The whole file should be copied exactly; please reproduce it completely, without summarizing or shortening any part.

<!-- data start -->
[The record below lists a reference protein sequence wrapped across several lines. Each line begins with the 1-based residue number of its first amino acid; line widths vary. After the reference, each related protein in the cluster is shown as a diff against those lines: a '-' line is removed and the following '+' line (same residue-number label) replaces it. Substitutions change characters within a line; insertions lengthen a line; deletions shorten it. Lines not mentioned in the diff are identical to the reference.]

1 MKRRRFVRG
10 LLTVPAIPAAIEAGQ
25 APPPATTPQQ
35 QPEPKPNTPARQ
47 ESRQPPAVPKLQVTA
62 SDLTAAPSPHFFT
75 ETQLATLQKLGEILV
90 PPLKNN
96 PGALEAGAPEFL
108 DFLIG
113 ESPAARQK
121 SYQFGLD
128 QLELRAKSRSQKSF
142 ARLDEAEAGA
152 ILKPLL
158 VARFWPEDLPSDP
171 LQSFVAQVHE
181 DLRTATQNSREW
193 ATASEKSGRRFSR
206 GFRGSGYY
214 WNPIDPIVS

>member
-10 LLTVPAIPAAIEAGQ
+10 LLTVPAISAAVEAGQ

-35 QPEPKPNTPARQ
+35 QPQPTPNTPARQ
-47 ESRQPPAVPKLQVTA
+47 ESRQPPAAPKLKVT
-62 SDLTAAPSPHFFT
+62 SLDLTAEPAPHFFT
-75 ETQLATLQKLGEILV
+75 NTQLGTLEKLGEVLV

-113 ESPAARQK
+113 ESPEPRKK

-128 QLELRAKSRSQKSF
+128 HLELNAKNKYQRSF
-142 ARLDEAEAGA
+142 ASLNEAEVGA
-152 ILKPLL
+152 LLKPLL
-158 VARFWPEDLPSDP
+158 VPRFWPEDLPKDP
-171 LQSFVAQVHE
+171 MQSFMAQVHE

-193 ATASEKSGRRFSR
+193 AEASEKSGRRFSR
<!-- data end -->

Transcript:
[The record below lists a reference protein sequence wrapped across several lines. Each line begins with the 1-based residue number of its first amino acid; line widths vary. After the reference, each related protein in the cluster is shown as a diff against those lines: a '-' line is removed and the following '+' line (same residue-number label) replaces it. Substitutions change characters within a line; insertions lengthen a line; deletions shorten it. Lines not mentioned in the diff are identical to the reference.]

1 MKRRRFVRG
10 LLTVPAIPAAIEAGQ
25 APPPATTPQQ
35 QPEPKPNTPARQ
47 ESRQPPAVPKLQVTA
62 SDLTAAPSPHFFT
75 ETQLATLQKLGEILV
90 PPLKNN
96 PGALEAGAPEFL
108 DFLIG
113 ESPAARQK
121 SYQFGLD
128 QLELRAKSRSQKSF
142 ARLDEAEAGA
152 ILKPLL
158 VARFWPEDLPSDP
171 LQSFVAQVHE
181 DLRTATQNSREW
193 ATASEKSGRRFSR
206 GFRGSGYY
214 WNPIDPIVS

>member
-10 LLTVPAIPAAIEAGQ
+10 LLTVPAISAAVEAGQ

-35 QPEPKPNTPARQ
+35 QPQPTPNTPARQ
-47 ESRQPPAVPKLQVTA
+47 ESRQPPAAPKLKVT
-62 SDLTAAPSPHFFT
+62 SLDLTAEPAPHFFT
-75 ETQLATLQKLGEILV
+75 NTQLGTLEKLGEVLV

-113 ESPAARQK
+113 ESPEPRKK

-128 QLELRAKSRSQKSF
+128 HLELNAKNKYQRSF
-142 ARLDEAEAGA
+142 ASLNEAEVGA
-152 ILKPLL
+152 LLKPLL
-158 VARFWPEDLPSDP
+158 VPRFWPEDLPKDP
-171 LQSFVAQVHE
+171 MQSFMAQVHE

-193 ATASEKSGRRFSR
+193 AEASEKSGRRFSR